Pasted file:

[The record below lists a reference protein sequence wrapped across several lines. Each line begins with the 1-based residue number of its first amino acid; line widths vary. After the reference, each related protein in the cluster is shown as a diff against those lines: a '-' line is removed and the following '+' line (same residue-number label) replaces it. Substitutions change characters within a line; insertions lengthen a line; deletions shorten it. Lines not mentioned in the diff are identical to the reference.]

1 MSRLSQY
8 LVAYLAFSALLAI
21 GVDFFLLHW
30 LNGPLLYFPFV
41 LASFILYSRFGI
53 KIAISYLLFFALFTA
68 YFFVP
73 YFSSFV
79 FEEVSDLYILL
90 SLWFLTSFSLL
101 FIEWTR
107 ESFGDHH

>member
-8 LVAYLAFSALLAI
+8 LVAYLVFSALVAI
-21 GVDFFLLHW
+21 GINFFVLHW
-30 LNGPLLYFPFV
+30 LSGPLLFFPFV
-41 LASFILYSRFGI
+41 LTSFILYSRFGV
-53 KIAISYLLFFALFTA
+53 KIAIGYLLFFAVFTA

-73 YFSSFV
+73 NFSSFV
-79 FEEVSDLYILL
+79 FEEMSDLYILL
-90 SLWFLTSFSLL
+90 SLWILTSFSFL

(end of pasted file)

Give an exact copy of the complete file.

[The record below lists a reference protein sequence wrapped across several lines. Each line begins with the 1-based residue number of its first amino acid; line widths vary. After the reference, each related protein in the cluster is shown as a diff against those lines: a '-' line is removed and the following '+' line (same residue-number label) replaces it. Substitutions change characters within a line; insertions lengthen a line; deletions shorten it. Lines not mentioned in the diff are identical to the reference.]

1 MSRLSQY
8 LVAYLAFSALLAI
21 GVDFFLLHW
30 LNGPLLYFPFV
41 LASFILYSRFGI
53 KIAISYLLFFALFTA
68 YFFVP
73 YFSSFV
79 FEEVSDLYILL
90 SLWFLTSFSLL
101 FIEWTR
107 ESFGDHH

>member
-8 LVAYLAFSALLAI
+8 LVAYLVFSALVAI
-21 GVDFFLLHW
+21 GINFFVLHW
-30 LNGPLLYFPFV
+30 LSGPLLFFPFV
-41 LASFILYSRFGI
+41 LTSFILYSRFGV
-53 KIAISYLLFFALFTA
+53 KIAIGYLLFFAVFTA

-73 YFSSFV
+73 NFSSFV
-79 FEEVSDLYILL
+79 FEEMSDLYILL
-90 SLWFLTSFSLL
+90 SLWILTSFSFL